“What Jon Stewart needs is Jon Stewart,” said Richard Cohen in The Washington Post. The Daily Show host needs his own droll watchdog to correct him when he’s wrong, as he was when he skewered CNBC’s “excitable analyst,” Jim Cramer, and the rest of the financial media. “They didn’t cover up the story of financial shenanigans. They didn’t even know it existed.”
Come on, said Canada’s The Ottawa Citizen in an editorial. Audiences lapped up Stewart's assault (watch Stewart's introduction, part 1 of the interview, and Cramer's response) because financial pundits are the only ones still peddling the “greed is good” attitude that got us into this economic mess. Wall Street and the rest of us didn’t bother questioning the morality of that philosophy when times were good—at least Stewart finally asked the tough questions.
Stewart is the first to admit he’s not the one who should be putting people’s feet to the fire, said Tim Walker in Britain’s The Independent. “But if nobody else will?” The rest of us can now rest easy in the knowledge that satire didn’t die when George W. Bush left office.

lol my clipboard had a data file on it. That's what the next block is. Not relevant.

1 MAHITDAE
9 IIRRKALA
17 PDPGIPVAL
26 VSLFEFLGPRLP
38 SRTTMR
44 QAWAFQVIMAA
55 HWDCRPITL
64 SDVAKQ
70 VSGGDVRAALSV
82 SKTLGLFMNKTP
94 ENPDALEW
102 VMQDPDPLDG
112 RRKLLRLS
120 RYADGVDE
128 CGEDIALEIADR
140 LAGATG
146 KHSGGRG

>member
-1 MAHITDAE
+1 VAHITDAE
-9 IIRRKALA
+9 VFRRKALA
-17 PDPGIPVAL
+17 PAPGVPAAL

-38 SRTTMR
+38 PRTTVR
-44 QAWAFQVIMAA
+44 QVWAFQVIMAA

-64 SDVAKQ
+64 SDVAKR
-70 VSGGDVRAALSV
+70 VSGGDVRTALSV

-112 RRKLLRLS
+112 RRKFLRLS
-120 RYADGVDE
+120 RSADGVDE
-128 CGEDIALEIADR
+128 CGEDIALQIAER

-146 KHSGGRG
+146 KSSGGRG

THE WEEK'S AUDIOPHILE PODCASTS: LISTEN SMARTER
- What would a U.S.-Russia war look like?
- 7 grammar rules you really should pay attention to
- 10 things you need to know today: September 1, 2014
- The 10 best networking tips for people who hate networking
- Scottish independence is another financial crisis waiting to happen
- Why the West should let Russia have eastern Ukraine
- Your literary playlist: A guide to the music of Haruki Murakami
- 11 scientific studies that will restore your faith in humanity
- Hey, grammar nerds! Stop freaking out about 'alot.'
- 7 things the world's happiest people do every day
Subscribe to the Week